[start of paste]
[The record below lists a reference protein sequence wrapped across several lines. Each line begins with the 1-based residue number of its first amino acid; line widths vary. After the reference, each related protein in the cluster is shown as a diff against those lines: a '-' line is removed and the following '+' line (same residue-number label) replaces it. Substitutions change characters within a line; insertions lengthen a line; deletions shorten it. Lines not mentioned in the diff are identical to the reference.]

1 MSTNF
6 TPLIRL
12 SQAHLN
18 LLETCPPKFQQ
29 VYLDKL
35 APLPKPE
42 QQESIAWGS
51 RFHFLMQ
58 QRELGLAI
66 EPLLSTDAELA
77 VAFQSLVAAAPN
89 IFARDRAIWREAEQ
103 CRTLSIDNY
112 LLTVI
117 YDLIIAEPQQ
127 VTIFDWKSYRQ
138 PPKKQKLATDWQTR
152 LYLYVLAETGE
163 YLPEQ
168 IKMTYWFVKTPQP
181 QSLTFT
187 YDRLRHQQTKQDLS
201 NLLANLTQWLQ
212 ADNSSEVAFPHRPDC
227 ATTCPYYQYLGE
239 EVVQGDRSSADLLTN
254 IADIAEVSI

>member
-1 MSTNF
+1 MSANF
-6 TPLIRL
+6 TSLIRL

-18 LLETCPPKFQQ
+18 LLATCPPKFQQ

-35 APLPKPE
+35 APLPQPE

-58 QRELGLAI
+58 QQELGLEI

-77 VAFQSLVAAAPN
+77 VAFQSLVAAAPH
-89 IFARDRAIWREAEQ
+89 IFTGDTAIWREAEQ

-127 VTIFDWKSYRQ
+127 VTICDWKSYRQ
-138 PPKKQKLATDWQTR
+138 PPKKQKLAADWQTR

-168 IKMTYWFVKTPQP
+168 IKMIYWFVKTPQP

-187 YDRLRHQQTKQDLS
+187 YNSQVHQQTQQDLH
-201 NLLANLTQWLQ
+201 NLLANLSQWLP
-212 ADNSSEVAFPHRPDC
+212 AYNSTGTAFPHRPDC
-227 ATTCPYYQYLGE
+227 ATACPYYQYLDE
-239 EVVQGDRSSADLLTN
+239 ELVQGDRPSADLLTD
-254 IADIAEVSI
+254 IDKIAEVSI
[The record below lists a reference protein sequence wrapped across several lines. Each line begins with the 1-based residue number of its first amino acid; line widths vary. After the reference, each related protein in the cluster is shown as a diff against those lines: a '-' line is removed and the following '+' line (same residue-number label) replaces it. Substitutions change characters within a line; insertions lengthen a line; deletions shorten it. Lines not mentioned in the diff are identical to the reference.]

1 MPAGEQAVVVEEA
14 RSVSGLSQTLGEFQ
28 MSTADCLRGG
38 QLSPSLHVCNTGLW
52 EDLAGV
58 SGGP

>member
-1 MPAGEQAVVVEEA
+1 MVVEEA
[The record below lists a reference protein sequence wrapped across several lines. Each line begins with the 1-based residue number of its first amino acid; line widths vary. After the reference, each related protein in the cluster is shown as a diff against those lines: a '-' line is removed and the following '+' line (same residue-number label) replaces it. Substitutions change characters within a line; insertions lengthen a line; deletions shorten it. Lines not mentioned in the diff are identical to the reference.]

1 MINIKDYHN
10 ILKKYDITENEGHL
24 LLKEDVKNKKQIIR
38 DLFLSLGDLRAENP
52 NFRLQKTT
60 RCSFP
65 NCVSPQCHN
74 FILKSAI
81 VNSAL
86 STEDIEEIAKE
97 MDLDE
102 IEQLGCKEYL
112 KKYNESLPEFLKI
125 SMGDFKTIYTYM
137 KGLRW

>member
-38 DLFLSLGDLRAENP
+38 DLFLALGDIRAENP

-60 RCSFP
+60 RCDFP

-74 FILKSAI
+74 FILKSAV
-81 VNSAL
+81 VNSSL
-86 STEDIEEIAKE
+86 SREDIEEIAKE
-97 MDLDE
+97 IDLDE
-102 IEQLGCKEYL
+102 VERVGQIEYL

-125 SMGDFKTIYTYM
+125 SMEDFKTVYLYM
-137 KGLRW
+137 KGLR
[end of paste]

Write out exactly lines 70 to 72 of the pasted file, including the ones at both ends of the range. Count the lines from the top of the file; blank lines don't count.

-1 MPAGEQAVVVEEA
+1 MVVEEA
[The record below lists a reference protein sequence wrapped across several lines. Each line begins with the 1-based residue number of its first amino acid; line widths vary. After the reference, each related protein in the cluster is shown as a diff against those lines: a '-' line is removed and the following '+' line (same residue-number label) replaces it. Substitutions change characters within a line; insertions lengthen a line; deletions shorten it. Lines not mentioned in the diff are identical to the reference.]